The direct approach with which the book deals with many rites of passage from an author who was experiencing these emotions as she wrote is also an interesting aspect that drew in many readers. Cécile talks about falling in love for the first time with a young man she meets in the South of France during her vacation as the plot unravels. This aspect of the story is secondary to her jealousy of her father's lover, but it is still an important element of the plot. Her relationship with Cyril is described with a certain detachment that makes it interesting and yet unromantic at the same time. "But I noticed that his [her father's] every look betrayed a secret desire for her, a woman who he had not possessed and whom he longed to enjoy. I had observed a similar gleam in Cyril's eye, and I hesitated between egging him on and running away."(p 29)
Cécile's reading of Anne and her new role in Cécile's life is also a very interesting aspect. She is aware from Anne's arrival that this woman is intruding in her life and yet she is incapable of standing up to her; first because of her respect for Anne, and later because of her father's involvement. This is seen in their first confrontation. " 'There are things one cannot be made to do.' I said grimly. Her only response was a superior smile and I returned to my place on the beach full of foreboding?All the elements of a drama were to hand, a libertine, a demi-mondaine and a strong minded woman." (p 28)
Sagan's analytical view of this interaction and her use of foreshadowing mare impressive techniques that made this novel so popular and therefore of interest to so many readers.
Finally, Cécile's plot at the end of the book to strategically place her boyfriend and her father's ex in locations where he will see them and therefore feel he is loosing his youth, shows a mature and cool outlook of this situation. Cécile plans to undermine her father's relationship with Anne so that she can reclaim his undivided attention. This idea works exactly as she had hoped, further illustrating the insight this character shows into the psyches of those around her. What she did not take into account were Anne's feelings at the loss of her father's affections and her subsequent rapid departure. The tragedy that ensues brings an element of drama and sadness to a work that could have been easily happily resolved. This decision by Sagan to darken the end of the story shows a maturity that is not always found in such young writers and that was not expected based on the tone of the novel earlier. Once again her techniques and twists of the plot made the novel more enticing to readers, especially after hearing of the acclaim it received in Europe, particularly in France.
This brings us to our final point' the popularity of a book written in translation and released in the United States a year after its publication in France. While the sales figures were not available in France, it received the Prix des Critiques shortly after its release and also earned positive acclaim by some critics. Overall, however, the reviews were mixed. In the United States the positive reviews were translated more frequently than the negative ones and its reception was more orchestrated. This combined with the elements previously discussed in this essay earned the book its place on the bestseller list. The translation itself written by Irene Ash may also have affected the book's success in America. One critic suggests "Sagan's novels continue a tradition which passes through La Princesse de Clèves and is usually said to be peculiar and untranslatable?"(Engel) This author has read both the original French and the translated versions of the novel, and while they are very similar, there are as always some nuances that cannot be captured in translation. This may be due to a variety of factors. For instance, since the novel is set both in Paris and on the French Riviera, there are cultural images that are associated with these places and their tones that are not felt as clearly in the English version. While this is not the translator's fault, it may be responsible for a different reception in the US, where these nuances are not expected or necessarily understood by an American readership. The negative French reviews that were published are not all directly linked to this example but it is important to note that these differences do exist, and that it is possible that they are responsible for Bonjour Tristesse's appearance on the bestseller list in the United States in 1955.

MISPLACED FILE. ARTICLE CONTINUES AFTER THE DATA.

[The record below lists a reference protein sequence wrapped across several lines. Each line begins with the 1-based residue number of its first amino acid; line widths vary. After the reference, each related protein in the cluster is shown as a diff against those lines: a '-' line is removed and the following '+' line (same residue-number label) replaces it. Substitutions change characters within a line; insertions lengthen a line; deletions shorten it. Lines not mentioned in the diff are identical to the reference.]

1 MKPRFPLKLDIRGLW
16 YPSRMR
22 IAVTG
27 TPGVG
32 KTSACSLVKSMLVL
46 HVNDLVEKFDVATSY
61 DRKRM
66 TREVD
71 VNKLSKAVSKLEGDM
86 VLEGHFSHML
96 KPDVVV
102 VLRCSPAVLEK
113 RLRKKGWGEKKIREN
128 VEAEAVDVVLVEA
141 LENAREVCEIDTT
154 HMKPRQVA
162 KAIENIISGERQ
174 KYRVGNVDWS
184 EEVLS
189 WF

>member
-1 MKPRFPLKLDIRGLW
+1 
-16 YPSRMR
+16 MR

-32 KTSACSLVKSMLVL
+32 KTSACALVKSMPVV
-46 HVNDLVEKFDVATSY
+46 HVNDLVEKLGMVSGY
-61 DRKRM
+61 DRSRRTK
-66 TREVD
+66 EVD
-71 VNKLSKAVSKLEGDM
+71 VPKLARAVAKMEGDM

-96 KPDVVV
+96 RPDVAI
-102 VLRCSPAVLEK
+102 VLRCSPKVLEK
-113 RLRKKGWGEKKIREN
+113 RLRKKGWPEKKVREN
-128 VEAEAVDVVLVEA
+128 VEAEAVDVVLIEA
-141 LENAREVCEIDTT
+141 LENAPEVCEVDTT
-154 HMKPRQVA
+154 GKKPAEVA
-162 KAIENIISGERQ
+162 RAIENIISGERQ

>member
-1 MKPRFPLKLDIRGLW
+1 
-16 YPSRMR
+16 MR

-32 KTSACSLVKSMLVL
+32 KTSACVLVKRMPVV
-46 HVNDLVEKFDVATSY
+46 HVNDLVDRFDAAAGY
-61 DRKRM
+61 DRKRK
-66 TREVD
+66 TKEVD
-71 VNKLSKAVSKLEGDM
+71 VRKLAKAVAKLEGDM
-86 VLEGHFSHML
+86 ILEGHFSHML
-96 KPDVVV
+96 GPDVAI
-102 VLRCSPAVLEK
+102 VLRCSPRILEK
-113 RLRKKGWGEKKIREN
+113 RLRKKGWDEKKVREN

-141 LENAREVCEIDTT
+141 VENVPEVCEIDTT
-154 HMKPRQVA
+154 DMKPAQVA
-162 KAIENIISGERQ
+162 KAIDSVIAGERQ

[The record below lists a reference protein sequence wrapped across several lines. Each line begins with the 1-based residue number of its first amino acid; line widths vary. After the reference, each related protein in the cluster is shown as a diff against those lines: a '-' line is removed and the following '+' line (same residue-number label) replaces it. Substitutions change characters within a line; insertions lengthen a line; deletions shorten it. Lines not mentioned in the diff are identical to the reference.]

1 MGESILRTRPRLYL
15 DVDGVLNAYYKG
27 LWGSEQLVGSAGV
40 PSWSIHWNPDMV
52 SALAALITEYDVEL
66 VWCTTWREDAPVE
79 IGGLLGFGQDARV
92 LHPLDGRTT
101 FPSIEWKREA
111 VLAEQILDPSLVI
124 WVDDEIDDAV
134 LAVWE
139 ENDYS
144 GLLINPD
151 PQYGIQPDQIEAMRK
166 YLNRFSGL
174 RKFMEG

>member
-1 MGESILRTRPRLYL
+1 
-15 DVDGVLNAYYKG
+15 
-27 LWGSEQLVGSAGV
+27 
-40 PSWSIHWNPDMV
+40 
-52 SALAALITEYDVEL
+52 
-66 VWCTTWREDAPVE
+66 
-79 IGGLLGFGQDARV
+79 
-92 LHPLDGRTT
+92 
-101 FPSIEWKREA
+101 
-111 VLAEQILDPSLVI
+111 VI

Bonjour Tristesse is a very interesting study in a bestseller for a variety of reasons. It does not fit any of the standard categories that are more prevalent later in the century, such as romance novels, murder-mysteries or self help books. It is the story of a young girl by a young author, which adds to its uniqueness. The setting and characters also vary greatly from any type of standard American novel. And finally the fact that this book was initially written in another language and subsequently translated into English makes it an unusual find on the bestseller's list.
Françoise Sagan's novel met with varied reception on both sides of the Atlantic. However, her status as a young female author, her approach to the material and the book's audience in the United States all contributed to its position on the bestseller list.